In expounding his misgiving about the humanism I proposed, Uday Mehta seeks—I think with some strain—to find an incompatibility between my ideal of fraternity and what I say in another essay of mine on Mahatma Gandhi in which I point out that, for Gandhi, one overcame relativism by presenting the moral truth (as one sees it, though, to repeat, that goes without saying) to others through exemplary living up to it in one’s actions and not by subsuming it under a universalized principle and generating an imperative. I don’t see any such incompatibility and I think that he only finds it because of the misreading of what I mean by fraternity that I have been trying to expose in this reply.
Posts Tagged ‘Mahatma Gandhi’
In his interesting and engaging essay, Uday Mehta addresses, with some genuine feeling of qualm, a large, concluding theme in my paper: the specific and non-standard form of humanism that I had proposed and the notion of fraternity on which it is based. But he gets wrong what I mean by both terms, “humanism” and “fraternity,” so I am glad to have this chance to repeat and amplify some points that I feel are important to make clear.
Akeel Bilgrami’s essay is important and ambitious. Its importance lies in part in making clear what secularism is and should be—its philosophical foundation one might say; its ambition, in its ability to link these foundations with a wide range of issues that include the implications of giving priority to political ideals; a subtle understanding of the grounds of Islamic fundamentalism; the way in which context might deflate the all too often overextended reach and significance of secularism; the role of reason in history and its link with the moral and epistemological psychology by which even deep convictions are subject to change; the challenge of a relativistic conception of truth; and an understanding of humanism that permits a firm commitment to one’s own view of the truth, while nevertheless embracing a fraternal attitude towards those who deeply disagree with it.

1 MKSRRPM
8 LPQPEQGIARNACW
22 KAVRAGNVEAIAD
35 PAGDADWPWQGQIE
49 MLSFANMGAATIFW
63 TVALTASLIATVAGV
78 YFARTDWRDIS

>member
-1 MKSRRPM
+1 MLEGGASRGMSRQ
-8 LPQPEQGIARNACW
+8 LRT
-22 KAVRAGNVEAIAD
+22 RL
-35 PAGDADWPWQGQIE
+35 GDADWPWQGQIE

It is hard not to be convinced by Akeel Bilgrami’s careful, patient, and generous exposition in “Secularism: Its Content and Context.” And indeed there is much with which I agree, especially the balance that Bilgrami strikes between a care for truth, on the one hand, and the idea of internal reasons, on the other. My remarks below are offered by way of exposition and clarification, but they are motivated by a spirit of interpretation: it seems to me that the paper operates in distinct tonal registers: a primary register of hope, a secondary register of tragedy, and an unacknowledged third register, which I will call prophetic.
As director of the Orfalea Center for Global and International Studies at the University of California, Santa Barbara, Mark Juergensmeyer brings the sociology of religion to bear on the analysis of violent conflict in the contemporary world. His recent books include Global Rebellion: Religious Challenges to the Secular State and Terror in the Mind of God: The Global Rise of Religious Violence, both published by University of California Press, and he is currently working on God and War, based on his 2006 Stafford Little Lectures at Princeton University. Together with the SSRC’s Craig Calhoun and Jonathan VanAntwerpen, he is a co-editor of the forthcoming volume Rethinking Secularism. We spoke at his home office at UCSB, perched atop a cliff overlooking the Pacific Ocean.